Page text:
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Dealing with Long COVID-Go at your own PACE!

By, Kaci Quick

Many people are aware of the typical symptoms associated with COVID-19 including fever, cough, nausea, vomiting, diarrhea, loss of taste or smell, and body aches. Most symptoms can range from mild to severe resulting in several dealing with post-COVID conditions. The CDC indicates approximately 1 in 10 people will develop side effects following diagnosis-including shortness of breath, muscle, and chronic fatigue.

One of the many complaints among patients experiencing what is now known as “long COVID” include the inability to exercise. People may experience limitations with basic physical activities such as a sit-to-stand position, walking, and climbing stairs. Post-COVID patients can take on a paradoxical breathing pattern-uncontrolled breathing that reverses the natural pattern where the chest contracts during inspiration and expands during expiration. This can be amplified in individuals with obesity and high blood pressure.

Included in the range of side effects of Long COVID is what is known as post-exertional malaise (PEM). PEM is a physiological response to physical or cognitive exertion that can damage organs such as the heart and lungs. PEM can be triggered by daily activities and physical exercise. The onset of PEM can be delayed 24-72 hours, but followed by severe immune, neurological and cognitive symptoms that could last days, weeks, or permanently.

In November of 2020, Dr. Inderjit Singh, a Pulmonary Medicine physician at Yale New Haven Hospital, conducted a series of invasive cardiopulmonary exercise tests (iCPET) to evaluate exercise limitations in post-COVID patients ( Patients were tested while riding a stationary bike with catheters inserted into the veins of the neck and wrist. The patient’s blood vessels, heart, lung, and skeletal muscle function were monitored and assessed. Results from testing suggested an exercise intolerance-showing that the patient’s muscles were unable to properly release oxygen delivered by the heart and lungs.

Limited studies highlighting the positive effects that exercise can have on post-COVID patients exist. However, many studies suggest the overall benefits of exercise include improvement in cardiovascular function, increased psychological wellbeing, improvement in pulmonary oxygen uptake, quality of life, and enhances immune function (International Journal of Environmental Research and Public Health, 2021). In addition, resistance training provides benefits to the musculoskeletal system by increasing the cross-sectional area of muscle fibers and aids in regulating metabolism.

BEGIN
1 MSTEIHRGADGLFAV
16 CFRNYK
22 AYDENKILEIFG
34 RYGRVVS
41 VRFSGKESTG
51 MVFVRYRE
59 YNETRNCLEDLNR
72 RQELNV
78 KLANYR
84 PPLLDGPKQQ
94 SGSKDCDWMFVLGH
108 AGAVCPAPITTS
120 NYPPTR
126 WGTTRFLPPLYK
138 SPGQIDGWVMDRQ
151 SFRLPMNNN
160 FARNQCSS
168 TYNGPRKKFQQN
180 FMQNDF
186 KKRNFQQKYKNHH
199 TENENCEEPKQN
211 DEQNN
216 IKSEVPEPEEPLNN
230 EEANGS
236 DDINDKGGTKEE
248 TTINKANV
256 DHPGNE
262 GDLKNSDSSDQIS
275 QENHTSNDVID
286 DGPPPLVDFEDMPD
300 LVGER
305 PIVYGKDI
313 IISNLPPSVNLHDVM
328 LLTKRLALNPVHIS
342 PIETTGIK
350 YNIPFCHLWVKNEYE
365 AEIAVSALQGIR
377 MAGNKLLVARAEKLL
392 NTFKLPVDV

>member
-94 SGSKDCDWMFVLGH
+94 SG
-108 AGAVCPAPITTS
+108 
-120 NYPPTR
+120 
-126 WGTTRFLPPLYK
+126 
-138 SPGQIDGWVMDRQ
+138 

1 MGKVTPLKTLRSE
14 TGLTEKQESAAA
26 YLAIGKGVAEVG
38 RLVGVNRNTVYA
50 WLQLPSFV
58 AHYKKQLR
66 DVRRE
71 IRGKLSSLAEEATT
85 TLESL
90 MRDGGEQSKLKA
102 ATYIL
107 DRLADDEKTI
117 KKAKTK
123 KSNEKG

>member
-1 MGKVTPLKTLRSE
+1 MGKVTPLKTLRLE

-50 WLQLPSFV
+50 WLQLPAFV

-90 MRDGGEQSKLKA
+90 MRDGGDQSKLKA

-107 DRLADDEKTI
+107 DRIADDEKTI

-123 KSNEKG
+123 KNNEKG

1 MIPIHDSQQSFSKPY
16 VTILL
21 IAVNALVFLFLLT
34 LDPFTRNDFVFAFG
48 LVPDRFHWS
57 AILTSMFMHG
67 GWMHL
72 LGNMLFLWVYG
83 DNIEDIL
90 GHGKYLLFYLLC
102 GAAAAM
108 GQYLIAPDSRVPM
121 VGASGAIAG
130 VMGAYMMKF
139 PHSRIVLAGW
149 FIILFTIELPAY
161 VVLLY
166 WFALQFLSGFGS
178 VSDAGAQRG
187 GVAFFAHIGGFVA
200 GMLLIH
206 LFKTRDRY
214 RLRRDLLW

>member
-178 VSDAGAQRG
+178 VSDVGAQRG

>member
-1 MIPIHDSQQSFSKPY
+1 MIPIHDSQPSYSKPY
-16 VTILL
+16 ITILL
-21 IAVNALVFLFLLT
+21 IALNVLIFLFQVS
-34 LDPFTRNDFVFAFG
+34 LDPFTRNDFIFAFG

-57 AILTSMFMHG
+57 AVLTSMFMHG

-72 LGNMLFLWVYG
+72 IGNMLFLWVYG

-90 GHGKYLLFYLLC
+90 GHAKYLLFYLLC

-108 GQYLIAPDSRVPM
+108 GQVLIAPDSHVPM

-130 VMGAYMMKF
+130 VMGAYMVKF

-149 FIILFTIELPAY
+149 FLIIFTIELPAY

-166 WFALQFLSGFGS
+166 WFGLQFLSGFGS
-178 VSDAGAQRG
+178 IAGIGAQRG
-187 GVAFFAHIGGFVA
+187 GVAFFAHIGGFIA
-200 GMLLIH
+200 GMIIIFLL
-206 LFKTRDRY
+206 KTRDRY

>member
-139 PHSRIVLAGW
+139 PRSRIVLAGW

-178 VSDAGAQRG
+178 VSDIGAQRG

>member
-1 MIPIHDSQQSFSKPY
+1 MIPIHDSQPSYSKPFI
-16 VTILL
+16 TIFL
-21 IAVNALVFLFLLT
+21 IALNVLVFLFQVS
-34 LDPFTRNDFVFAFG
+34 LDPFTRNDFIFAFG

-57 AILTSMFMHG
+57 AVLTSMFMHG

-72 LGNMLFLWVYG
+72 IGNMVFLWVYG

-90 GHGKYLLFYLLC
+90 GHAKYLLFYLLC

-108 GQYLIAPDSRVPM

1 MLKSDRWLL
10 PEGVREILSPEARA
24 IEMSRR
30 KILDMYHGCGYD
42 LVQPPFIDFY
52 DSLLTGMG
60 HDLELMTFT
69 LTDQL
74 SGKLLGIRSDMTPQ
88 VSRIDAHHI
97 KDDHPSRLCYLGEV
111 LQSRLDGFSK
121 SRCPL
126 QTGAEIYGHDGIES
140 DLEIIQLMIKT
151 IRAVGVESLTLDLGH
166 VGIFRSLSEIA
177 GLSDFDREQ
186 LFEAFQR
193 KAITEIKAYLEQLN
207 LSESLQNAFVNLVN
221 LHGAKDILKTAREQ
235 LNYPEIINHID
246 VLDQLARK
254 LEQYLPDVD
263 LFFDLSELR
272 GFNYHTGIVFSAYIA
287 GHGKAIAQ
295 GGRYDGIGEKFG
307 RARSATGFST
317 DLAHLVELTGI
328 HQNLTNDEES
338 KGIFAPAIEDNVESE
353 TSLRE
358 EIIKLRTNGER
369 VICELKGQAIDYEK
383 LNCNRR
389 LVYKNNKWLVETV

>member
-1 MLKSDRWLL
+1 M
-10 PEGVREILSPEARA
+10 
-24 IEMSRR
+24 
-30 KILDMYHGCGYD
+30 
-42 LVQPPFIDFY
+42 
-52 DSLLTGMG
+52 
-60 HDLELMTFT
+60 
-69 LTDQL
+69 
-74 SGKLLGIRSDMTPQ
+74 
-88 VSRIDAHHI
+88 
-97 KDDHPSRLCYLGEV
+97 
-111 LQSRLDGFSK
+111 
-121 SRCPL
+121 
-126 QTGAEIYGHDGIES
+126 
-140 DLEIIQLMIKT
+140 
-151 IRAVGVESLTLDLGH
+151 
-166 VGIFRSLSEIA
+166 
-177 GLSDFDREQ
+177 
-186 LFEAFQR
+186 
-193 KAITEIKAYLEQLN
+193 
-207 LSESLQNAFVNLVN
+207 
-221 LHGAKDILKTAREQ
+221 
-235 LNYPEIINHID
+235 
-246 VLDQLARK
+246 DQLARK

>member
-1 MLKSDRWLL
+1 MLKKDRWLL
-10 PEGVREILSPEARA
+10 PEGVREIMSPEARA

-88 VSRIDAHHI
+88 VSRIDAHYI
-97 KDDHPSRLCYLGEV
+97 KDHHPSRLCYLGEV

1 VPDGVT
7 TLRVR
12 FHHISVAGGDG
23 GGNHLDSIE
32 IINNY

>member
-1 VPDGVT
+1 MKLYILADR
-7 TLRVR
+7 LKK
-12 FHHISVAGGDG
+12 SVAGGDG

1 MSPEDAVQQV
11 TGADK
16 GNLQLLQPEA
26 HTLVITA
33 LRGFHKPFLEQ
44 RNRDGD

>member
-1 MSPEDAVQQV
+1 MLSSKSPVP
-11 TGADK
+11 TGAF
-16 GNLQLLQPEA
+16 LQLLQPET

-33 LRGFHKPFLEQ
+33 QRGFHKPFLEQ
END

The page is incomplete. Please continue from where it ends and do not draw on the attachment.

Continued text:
Many of us have become acquainted with the term “exercise is medicine”. However, it is important that individuals experiencing Long COVID side effects err on the side of caution to prevent overexertion. The truth of the matter is the effects of long COVID may differ from person to person. What one individual may be able to tolerate-another may not be able to. A range of factors can co-exist as the reason why this is the case. Any individual considering returning to exercise should be cleared by a medical professional and given a physical screen to see if participation in exercise is appropriate at that time. An individualized, supervised program should be designed to effectively manage the patient’s condition and modified as needed.

The Journal of Orthopaedic & Sports Physical Therapy recommends a “Stop. Rest. Pace” approach to managing Long COVID (

Stop-involves not pushing your limits-having the awareness that overexertion can have detrimental effects on overall recovery.

Rest-regarded as one of the essential self-management strategies. This also involves listening to your body and taking breaks when needed-not when symptoms arise.

Pace-don't rush your physical and cognitive activities. Give yourself adequate time to complete. This safe approach may help reduce the triggering of symptoms.

Those experiencing mild-moderate COVID symptoms- who have not required hospitalization, and have been cleared by a medical professional to start an exercise routine, may benefit from the following basic/beginner exercises to re-acquaint the body with exercise while encouraging an optimal breathing pattern

  • Warm-up walk (5 min)

  • Pelvic tilts with focused breathing-inhale on the arch, slowly exhale to flatten back to a neutral spine position (5-10 reps)

  • Cat/cow with focused breathing- inhale into cow position, slowly exhale to cat-rounded back position (5-10 reps)

  • Bird dogs with focused breathing-inhale in all 4-position with contracted abdominals, adding a slow exhale with the opposite arm, and leg extension (5-10 reps)

Exercises should be no more than 15 minutes initially, to ensure the safety of the individual performing the exercise, and to prevent over-exertion. Experts recommend a slow progression over an extended period of time. It may be helpful to keep a journal log of the exercises performed that includes reps, sets, and rest intervals. As you are able to effectively perform each exercise without exhaustion or adverse reaction, you may safely be able to increase reps or sets by 1-2 initially, then gradually increase from that point. Always apply the Stop, Rest, Pace formula during exercise.

Also, jot down any notes about how you are feeling. Make a list of current challenges; identify and set short-term obtainable goals that can inspire you and keep you motivated.

Don't forget that sleep and nutrition are also important for recovery and go hand in hand with exercise and optimal performance. Follow recommended nutritional, and sleep guidelines by your medical professional.

Contact your primary care physician if any new or concerning symptoms arise at any point in time during your return to health journey!

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